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By Joseph Wallace, M. A.
of the Springfield Bar
The S. J. Clarke Publishing Co., Chicago, IL

PHILIP BARTON WARREN - Philip Barton Warren was born at Springfield, Illinois, October 5, 1870. His father, Phil Warren came of the old Virginia stock, which pausing for a generation in Kentucky early settled central and southern Illinois. His grandfather Major William Barton Warren, was born in Georgetown, Kentucky in 1802, and moved to Jacksonville, Illinois, in 1835. He was the confidential friend and active lieutenant of Governor Ford in the Mormon troubles and is mentioned with special praise in Ford's History of Illinois. During the war with Mexico he was major of the Fourth Illinois Infantry of which he became lieutenant colonel and colonel. He was also governor of the state of Saltillo after the battle of Buena Vista and at the close of the war was presented by the state of Illinois with a sword in recognition of his gallantry and services. He was every way a distinguished man and enjoyed in the highest degree the confidence and friendship of his great contemporaries Lincoln, Douglas and Yates. His mother's maiden name Cordelia Birchall. She was a daughter of Caleb Birchall, who came to Springfield from Philadelphia in 1834 and engaged successfully in the printing and bookbinding trade. His father, Phil Warren, Esq. is one of the best known and most popular citizens of Springfield a gentleman farmer of the old school held in wide esteem.

Mr. Warren began his education in the public schools of Springfield where he continued until his graduation frm the high school with the class of 1888. For the next eighteen months he studied law in the Illinois State Law Library under the direction of Hon. E. S. Smith then assistant attorney general of the state. During this time Mr. Warren also performed the duties of librarian. After spending another year in a law office he took a course in the Harvard Law School. In August, 1892 he was admitted to the bar of Illinois.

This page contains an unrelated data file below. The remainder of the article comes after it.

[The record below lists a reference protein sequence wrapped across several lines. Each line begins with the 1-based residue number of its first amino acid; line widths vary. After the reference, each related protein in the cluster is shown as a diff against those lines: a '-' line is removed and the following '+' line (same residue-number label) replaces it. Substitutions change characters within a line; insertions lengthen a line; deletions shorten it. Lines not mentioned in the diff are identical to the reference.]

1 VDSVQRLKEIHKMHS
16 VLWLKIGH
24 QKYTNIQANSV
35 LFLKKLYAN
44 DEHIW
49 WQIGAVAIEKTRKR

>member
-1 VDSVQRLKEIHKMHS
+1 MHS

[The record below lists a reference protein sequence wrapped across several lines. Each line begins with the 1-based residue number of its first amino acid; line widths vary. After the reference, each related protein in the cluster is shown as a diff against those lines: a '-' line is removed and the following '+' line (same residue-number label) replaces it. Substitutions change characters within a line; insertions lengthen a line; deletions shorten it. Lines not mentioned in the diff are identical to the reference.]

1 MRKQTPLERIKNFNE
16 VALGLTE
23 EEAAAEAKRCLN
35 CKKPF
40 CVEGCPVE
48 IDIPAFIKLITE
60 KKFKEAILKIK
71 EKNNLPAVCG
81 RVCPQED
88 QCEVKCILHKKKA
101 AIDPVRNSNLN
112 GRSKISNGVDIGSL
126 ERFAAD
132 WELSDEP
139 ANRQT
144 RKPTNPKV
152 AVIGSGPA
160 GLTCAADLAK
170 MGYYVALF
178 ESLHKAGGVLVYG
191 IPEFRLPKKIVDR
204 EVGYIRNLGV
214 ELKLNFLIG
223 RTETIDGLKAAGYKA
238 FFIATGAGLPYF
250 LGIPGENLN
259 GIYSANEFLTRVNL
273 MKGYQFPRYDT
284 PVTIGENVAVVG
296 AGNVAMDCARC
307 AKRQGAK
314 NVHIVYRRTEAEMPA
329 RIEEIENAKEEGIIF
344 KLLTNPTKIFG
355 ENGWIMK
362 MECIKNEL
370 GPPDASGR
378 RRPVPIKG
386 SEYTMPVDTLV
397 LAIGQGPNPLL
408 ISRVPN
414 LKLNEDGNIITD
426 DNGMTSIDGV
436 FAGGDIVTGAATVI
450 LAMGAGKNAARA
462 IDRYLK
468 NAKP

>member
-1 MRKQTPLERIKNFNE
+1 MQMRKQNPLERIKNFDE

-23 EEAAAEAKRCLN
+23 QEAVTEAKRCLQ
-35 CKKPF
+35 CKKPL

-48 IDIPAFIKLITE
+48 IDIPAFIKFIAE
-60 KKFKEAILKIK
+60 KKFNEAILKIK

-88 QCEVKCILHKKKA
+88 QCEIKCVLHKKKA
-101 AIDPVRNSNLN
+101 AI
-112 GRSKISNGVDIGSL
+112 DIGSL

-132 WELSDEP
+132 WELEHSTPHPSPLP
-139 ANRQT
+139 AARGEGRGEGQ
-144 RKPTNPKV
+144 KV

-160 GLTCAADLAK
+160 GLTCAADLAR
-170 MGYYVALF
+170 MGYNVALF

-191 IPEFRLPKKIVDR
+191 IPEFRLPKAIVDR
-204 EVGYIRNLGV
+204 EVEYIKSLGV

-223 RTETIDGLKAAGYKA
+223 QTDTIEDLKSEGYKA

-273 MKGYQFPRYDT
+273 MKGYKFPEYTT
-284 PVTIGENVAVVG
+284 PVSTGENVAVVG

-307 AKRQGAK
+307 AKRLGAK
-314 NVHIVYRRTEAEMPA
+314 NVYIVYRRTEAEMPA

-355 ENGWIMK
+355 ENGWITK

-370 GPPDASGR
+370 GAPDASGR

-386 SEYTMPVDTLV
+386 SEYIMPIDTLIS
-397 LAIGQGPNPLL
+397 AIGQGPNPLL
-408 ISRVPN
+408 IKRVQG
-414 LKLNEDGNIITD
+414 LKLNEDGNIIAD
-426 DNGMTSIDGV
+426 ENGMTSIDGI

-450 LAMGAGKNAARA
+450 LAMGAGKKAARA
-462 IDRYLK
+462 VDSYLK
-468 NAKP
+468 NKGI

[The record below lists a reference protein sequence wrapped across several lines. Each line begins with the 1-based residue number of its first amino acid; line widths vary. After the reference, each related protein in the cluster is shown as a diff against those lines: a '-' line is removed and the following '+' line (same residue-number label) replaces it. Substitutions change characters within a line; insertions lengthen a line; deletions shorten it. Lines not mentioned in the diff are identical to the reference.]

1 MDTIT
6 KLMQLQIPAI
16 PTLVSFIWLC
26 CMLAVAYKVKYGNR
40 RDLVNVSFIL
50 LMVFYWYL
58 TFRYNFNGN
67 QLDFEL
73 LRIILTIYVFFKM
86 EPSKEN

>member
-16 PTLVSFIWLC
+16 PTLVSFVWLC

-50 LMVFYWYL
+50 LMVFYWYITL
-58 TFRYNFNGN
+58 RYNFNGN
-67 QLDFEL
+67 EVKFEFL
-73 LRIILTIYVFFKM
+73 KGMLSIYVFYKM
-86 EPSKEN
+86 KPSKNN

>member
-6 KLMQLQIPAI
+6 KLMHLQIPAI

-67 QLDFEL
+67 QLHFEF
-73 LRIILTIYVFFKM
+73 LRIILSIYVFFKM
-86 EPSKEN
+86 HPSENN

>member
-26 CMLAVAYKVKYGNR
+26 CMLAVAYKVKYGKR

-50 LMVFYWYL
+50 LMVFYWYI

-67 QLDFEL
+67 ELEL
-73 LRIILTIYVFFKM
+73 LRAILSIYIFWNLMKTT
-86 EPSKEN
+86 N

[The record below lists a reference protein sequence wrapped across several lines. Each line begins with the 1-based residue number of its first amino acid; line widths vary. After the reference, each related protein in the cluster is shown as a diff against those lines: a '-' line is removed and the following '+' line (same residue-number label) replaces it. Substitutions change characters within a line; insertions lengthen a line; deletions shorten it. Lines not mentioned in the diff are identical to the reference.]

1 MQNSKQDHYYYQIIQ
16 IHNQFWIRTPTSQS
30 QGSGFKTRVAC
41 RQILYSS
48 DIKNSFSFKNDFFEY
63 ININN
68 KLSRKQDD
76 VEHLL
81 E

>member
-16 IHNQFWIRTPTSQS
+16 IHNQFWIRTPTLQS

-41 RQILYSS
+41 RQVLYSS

He began practice at once in Springfield. After a year he went into the law office of Colonel Bluford Wilson. The business in this office was chiefly corporation law, where in addition to a general practice, the supervision of the legal affairs of several railways was conducted. Mr. Warren soon evinced an aptitude for this kind of work and in 1894 was made assistant general solicitor of these companies. In 1895 he formed a partnership with Colonel Wilson, which continued under the firm name of Wilson & Warren until March, 1904, when Mr. Henry L. Child, a graduate of the Law School of Michigan University was taken into the firm.

Colonel Wilson having practically retired from active practice, Mr. Warren is now in almost entire charge of the business of the firm, which includes an active general practice and the supervision of the legal affairs of the Chicago, Peoria & St. Louis, the Litchfield & Madison Railways and the public utility corporations, gas, electric light, heating and street railway of Springfield, in all of which fields Mr. Warren has displayed remarkable aptitude and ability of a high order. He is a young man of great industry systematic and orderly in his methods joined to natural aptness for the law. It is conceded that he is blessed with a strong legal mind. He is thoroughly devoted to his profession, in which he has already won for himself enviable rank and position. He is distinguished for lucidity of statement and for close firm grasp on the facts and law of his cases. Heenjoys in a high degree not only the esteem of his associates but also the respect and confidence of the courts.

On the 1st of November, 1894, Mr. Warren was united in marriage with Miss Jessie Blanche Wilson, the daughter of his partner Colonel Wilson. Two children - a son, Philip Wilson Warren. and a daughter, Alice Katherine Warren - have blessed this union.

Mr. Warren, although a Democrat by inheritance, has been too busy for secret or political societies, but is an active member of the Sangamo and Springfield Golf Clubs. Withal he is essentially domestic in his tastes and finds his greatest happiness in his little home circle. He not a member of any church. His own people are Presbyterians but his wife is a member of Christ Episcopal church of Springfield.

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